Novak Djokovic came through an epic back-and-forth Wimbledon final, the longest in history, to outlast fellow great Roger Federer and defend his All England Club title on Sunday.
Facing the supremely popular eight-time champion on Centre Court, Djokovic never truly showed his best form but still had enough energy and skill to triumph 7-6 (7-5) 1-6 7-6 (7-4) 4-6 13-12 (7-3) in a marathon contest.
The world number one was fortunate to win the opener and then collapsed completely in the second, but he was typically resilient in edging another tie-break in the third set to lead 2-1 without creating a single breakpoint.
A third Wimbledon final victory over Federer was secured despite again crumbling in the fourth as Djokovic was forced to stave off two championship points in the decider.
With the set tied at 12-12, an historic first final-set tie-break was required, and Djokovic got the job done.
Federer, who claimed “the stars are aligned” after beating Rafael Nadal in the last four, had been bidding to become the oldest ever grand slam singles champion but never led a tireless opponent, his errors at crucial moments proving costly.
Djokovic has now won 33 of his past 34 grand slam matches and four of the past five such singles titles, taking his career tally to 16 major crowns.
In their first grand slam meeting in three and a half years, Djokovic struggled with his serve early on – fortunate to see Federer’s ferocious forehand squander an opportunity – and could not get his return game going either.
But the top seed escaped from a tricky opener with the lead, reaching a tie-break where Federer’s sloppiness gifted him four straight points.
A match for the ages…
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Rather than seize the initiative by kicking on in the second, though, Djokovic swiftly fell two breaks behind, an awkward slip to concede the first breakpoint setting the tone.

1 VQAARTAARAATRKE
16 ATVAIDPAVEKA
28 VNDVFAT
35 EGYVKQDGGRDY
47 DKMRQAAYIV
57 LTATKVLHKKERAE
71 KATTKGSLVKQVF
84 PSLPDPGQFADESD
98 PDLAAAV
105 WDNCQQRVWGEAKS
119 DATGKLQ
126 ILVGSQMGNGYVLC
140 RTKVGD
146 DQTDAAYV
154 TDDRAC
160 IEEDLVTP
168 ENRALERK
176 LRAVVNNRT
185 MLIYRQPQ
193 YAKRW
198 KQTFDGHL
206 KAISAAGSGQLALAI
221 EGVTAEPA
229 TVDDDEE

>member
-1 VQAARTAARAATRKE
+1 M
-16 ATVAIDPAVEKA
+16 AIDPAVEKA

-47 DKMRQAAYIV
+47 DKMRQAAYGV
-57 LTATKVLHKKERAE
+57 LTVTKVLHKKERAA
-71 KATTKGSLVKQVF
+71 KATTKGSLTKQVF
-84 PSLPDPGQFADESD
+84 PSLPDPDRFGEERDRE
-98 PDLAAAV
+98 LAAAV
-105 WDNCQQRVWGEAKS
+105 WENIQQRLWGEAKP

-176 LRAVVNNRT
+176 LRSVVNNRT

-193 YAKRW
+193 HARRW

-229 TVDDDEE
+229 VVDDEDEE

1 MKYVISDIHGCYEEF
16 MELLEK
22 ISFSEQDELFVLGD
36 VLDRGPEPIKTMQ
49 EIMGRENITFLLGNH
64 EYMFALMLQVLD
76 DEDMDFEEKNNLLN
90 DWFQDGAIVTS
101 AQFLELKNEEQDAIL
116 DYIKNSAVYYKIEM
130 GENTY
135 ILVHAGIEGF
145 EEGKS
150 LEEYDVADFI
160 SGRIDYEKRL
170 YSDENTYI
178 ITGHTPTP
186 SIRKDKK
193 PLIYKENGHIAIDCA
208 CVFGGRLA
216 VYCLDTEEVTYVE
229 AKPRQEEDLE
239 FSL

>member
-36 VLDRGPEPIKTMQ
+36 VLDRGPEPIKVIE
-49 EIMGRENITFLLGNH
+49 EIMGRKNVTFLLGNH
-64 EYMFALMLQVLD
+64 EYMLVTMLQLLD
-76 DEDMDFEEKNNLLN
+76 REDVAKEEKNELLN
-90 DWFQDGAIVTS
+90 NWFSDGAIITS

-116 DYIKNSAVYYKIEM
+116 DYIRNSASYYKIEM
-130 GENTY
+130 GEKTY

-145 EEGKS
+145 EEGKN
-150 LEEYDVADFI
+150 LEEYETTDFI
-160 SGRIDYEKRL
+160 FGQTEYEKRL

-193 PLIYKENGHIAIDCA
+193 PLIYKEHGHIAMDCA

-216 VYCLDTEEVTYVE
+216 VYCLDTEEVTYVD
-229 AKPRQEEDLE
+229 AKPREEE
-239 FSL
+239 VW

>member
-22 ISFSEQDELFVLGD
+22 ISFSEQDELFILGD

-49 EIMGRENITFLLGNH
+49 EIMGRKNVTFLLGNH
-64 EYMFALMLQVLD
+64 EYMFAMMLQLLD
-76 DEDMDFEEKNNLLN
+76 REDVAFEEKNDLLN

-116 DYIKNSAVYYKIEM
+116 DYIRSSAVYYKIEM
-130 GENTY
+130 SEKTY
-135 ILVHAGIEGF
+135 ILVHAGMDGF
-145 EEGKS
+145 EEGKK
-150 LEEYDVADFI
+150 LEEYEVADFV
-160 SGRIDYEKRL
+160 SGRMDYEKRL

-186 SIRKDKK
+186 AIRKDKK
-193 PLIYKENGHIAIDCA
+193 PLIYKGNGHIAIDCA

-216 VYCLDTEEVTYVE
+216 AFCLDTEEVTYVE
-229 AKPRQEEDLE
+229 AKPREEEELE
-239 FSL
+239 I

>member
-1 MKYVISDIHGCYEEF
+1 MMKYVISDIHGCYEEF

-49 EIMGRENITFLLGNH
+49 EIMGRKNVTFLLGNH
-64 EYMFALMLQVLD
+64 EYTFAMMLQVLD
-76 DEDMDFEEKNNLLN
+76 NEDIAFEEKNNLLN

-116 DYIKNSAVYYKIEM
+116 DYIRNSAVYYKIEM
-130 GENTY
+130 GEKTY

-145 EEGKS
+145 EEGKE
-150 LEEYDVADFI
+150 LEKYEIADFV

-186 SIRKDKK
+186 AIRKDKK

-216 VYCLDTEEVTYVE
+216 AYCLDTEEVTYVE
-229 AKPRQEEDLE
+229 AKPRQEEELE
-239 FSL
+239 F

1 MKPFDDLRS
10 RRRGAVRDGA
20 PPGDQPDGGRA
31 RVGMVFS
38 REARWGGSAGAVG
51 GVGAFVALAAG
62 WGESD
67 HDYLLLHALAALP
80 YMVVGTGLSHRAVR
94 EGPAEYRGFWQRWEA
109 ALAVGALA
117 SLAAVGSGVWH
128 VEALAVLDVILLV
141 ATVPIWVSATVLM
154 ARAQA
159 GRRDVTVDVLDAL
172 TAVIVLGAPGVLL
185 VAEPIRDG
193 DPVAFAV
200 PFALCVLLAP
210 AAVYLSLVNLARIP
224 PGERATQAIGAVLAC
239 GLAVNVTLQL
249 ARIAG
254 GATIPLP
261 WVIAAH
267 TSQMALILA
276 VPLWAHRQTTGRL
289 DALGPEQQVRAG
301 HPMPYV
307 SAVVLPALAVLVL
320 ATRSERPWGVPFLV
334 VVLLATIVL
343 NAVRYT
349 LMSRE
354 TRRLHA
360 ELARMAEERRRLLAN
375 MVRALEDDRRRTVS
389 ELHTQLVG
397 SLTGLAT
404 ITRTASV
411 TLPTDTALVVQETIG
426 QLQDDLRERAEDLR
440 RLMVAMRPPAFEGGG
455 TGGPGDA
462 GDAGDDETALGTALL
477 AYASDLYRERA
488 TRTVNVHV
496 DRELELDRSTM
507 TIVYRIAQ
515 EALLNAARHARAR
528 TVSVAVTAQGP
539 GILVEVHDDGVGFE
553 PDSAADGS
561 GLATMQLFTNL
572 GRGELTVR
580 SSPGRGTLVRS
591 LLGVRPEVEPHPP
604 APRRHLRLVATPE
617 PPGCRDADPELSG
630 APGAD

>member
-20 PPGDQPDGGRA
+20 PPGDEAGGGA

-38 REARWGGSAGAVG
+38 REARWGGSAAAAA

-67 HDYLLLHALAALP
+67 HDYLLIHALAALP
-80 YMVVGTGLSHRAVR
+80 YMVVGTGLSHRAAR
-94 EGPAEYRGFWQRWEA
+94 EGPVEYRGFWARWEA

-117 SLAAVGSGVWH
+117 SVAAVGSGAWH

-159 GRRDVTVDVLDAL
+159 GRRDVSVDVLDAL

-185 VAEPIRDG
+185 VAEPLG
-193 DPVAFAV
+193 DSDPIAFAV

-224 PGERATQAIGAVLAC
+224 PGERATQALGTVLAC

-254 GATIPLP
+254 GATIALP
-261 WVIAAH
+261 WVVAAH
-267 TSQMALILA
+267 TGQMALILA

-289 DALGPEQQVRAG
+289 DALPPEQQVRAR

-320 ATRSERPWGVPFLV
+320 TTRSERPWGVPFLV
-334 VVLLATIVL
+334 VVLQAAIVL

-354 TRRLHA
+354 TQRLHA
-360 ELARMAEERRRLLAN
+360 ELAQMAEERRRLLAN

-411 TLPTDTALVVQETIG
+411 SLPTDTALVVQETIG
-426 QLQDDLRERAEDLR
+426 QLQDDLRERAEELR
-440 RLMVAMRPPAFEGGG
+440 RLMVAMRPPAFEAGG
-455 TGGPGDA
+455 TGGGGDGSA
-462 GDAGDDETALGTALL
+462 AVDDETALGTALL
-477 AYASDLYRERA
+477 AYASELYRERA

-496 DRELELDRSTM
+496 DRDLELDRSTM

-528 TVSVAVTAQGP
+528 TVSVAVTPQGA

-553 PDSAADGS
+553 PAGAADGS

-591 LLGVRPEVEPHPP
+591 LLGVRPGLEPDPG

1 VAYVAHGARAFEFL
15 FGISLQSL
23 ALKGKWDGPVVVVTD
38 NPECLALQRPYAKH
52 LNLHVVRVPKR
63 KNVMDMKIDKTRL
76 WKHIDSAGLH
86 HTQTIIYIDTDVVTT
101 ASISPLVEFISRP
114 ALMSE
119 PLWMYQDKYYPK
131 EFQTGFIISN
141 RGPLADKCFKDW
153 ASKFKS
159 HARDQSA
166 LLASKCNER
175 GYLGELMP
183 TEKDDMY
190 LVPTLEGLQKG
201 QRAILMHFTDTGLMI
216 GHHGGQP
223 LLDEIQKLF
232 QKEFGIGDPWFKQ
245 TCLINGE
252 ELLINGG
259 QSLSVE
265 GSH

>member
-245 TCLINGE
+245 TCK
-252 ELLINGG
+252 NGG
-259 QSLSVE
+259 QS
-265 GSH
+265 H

A sensational backhand slice set Federer en route to another break to take an improbably straightforward set, although Djokovic dug in at the start of the third.
Federer stayed patient but was taken to another tie-break and his backhand let him down. A messy effort led to an immediate mini-break, another following as he shot into the net.
Djokovic protected that advantage and quickly went after a killer blow in the fourth, but it was Federer, backed by a partisan crowd, who led when a pivotal point saw the Serbian narrowly miss the baseline, teeing up the break.
There was another break, too, before Djokovic belatedly brought his trademark return, losing a 35-stroke rally in his first opening on the Federer serve of the entire match – close to three hours in – but taking the next opportunity.
It was not enough to prevent a decider and the pendulum continued to swing back and forth.
Djokovic fizzed a backhand past Federer at the net for the crucial lead, yet he could not cling on in the following game, a double-fault letting the veteran back in.
Although a sublime stretching Djokovic volley kept Federer from another breakpoint, the veteran finally led for the first time at 8-7 when he whipped a forehand through the defense.
Federer had two shots at championship point in a carnival atmosphere but was reeled back in and Djokovic was the man left standing at the end of a final tie-break, his power somehow persisting as the Swiss mishit a forehand to lose after four hours and 57 minutes.